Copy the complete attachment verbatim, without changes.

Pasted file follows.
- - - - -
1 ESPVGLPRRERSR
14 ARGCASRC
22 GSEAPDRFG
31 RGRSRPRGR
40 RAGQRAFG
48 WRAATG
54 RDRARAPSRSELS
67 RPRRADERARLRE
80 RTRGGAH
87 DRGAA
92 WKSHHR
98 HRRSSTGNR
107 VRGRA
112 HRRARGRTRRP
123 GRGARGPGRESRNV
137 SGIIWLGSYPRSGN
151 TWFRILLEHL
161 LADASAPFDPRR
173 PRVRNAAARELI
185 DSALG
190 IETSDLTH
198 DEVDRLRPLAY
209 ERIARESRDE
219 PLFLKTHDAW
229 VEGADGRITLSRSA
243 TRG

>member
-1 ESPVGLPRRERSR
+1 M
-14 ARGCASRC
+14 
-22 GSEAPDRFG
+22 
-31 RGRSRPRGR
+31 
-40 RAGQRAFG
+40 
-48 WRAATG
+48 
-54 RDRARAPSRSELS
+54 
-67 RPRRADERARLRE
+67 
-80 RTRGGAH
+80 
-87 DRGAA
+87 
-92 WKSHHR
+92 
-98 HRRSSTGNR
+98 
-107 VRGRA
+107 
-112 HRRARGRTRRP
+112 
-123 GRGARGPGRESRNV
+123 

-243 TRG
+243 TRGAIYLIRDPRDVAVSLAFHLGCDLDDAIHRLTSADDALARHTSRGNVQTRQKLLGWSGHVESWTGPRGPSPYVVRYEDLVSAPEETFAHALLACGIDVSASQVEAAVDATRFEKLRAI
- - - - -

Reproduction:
1 ESPVGLPRRERSR
14 ARGCASRC
22 GSEAPDRFG
31 RGRSRPRGR
40 RAGQRAFG
48 WRAATG
54 RDRARAPSRSELS
67 RPRRADERARLRE
80 RTRGGAH
87 DRGAA
92 WKSHHR
98 HRRSSTGNR
107 VRGRA
112 HRRARGRTRRP
123 GRGARGPGRESRNV
137 SGIIWLGSYPRSGN
151 TWFRILLEHL
161 LADASAPFDPRR
173 PRVRNAAARELI
185 DSALG
190 IETSDLTH
198 DEVDRLRPLAY
209 ERIARESRDE
219 PLFLKTHDAW
229 VEGADGRITLSRSA
243 TRG

>member
-1 ESPVGLPRRERSR
+1 M
-14 ARGCASRC
+14 
-22 GSEAPDRFG
+22 
-31 RGRSRPRGR
+31 
-40 RAGQRAFG
+40 
-48 WRAATG
+48 
-54 RDRARAPSRSELS
+54 
-67 RPRRADERARLRE
+67 
-80 RTRGGAH
+80 
-87 DRGAA
+87 
-92 WKSHHR
+92 
-98 HRRSSTGNR
+98 
-107 VRGRA
+107 
-112 HRRARGRTRRP
+112 
-123 GRGARGPGRESRNV
+123 

-243 TRG
+243 TRGAIYLIRDPRDVAVSLAFHLGCDLDDAIHRLTSADDALARHTSRGNVQTRQKLLGWSGHVESWTGPRGPSPYVVRYEDLVSAPEETFAHALLACGIDVSASQVEAAVDATRFEKLRAI